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Teratornis's Avatar Jump to comment 24 by Teratornis

Comment #184398 by Sigmund:


This puts limits for the length of time a single DNA strand can remain intact - probably somewhere in the order of tens of thousands of years.
That is one of the reasons why the Jurassic Park strategy of reviving dinosaurs doesn't now make scientific sense.


There are several techniques for reconstructing an original signal from a corrupted signal. NASA, for example, tends to get noisy signals from its space probes. The ability to clean up such photos might be as impressive as what's in the photos.

Similar problems arise in reconstructing lost ancient texts from surviving copies and excerpts, which usually contain errors. A harder problem is to reconstruct an extinct ancestral language from its surviving linguistic descendents. In the case of extinct only-spoken languages, we don't have any writing fragments to constrain the possibilities, making the reconstruction harder. Plus, the field of computational linguistics isn't very far along yet, especially for spoken languages, so it's hard to compare the descendent languages efficiently.

As long as the surviving data has not degraded into complete randomness, the original data might still be recoverable. That's a general rule in signal processing. But you have to be able to represent the data in some format accessible to computers. Since DNA is essentially an information-storage medium, and we know the code, it might be possible to apply various signal processing algorithms to infer original DNA strands from corrupted samples, given enough samples.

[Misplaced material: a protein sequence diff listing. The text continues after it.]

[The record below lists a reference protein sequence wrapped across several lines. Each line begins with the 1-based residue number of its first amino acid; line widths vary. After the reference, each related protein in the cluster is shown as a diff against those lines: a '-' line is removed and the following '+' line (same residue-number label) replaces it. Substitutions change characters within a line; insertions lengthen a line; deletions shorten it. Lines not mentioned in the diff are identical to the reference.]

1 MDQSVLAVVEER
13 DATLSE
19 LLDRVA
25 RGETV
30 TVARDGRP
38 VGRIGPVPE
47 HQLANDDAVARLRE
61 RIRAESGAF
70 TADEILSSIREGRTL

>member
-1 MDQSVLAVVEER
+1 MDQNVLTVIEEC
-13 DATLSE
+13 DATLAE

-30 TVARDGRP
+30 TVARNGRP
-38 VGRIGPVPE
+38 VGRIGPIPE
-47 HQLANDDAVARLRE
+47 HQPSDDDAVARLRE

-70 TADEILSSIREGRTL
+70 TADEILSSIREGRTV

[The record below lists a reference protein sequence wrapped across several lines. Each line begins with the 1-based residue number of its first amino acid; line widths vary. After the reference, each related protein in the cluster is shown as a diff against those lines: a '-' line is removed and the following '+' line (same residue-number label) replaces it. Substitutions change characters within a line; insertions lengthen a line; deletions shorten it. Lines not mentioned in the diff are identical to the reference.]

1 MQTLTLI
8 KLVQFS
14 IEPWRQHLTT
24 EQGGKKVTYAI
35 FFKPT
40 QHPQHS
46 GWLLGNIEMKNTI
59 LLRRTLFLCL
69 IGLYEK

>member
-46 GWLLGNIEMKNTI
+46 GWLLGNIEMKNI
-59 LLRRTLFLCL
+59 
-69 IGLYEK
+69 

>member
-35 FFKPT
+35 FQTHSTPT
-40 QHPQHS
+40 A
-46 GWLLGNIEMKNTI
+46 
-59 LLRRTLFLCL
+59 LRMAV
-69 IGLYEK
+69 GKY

We'd have at least three sources of data from which to reconstruct dinosaur DNA:

1. Fossilized remains of degraded DNA.

2. Fossilized remains of dinosaur morphology.

3. Living DNA of animals more or less closely related to dinosaurs.

Once scientists finish sequencing the DNA of all species relating to dinosaurs, that would constrain the possibilities for dinosaur DNA. By how much, I don't know. There are probably only finitely many possible DNA arrangements for dinosaurs which could reproduce all the existing data in the above three categories. Even if the possible DNA arrangements remained combinatorially vast, at least it would be possible to create animals that are indistinguishable from dinosaurs as we are able to know them. If their actual DNA is wrong, then we would have created convergent dinosaurs.

With enough computing power, it might be possible to simulate morphogenesis from starting DNA. Thus a computer might search for all possible chromosome arrangements which lead to virtual dinosaurs that duplicate everything we know about real dinosaurs. With enough data about real dinosaurs, it might be possible to constrain the virtual chromosomes down to one set for a given species - and that set would have a high probability of matching the extinct real set.

Sun, 25 May 2008 13:45:00 UTC | #175131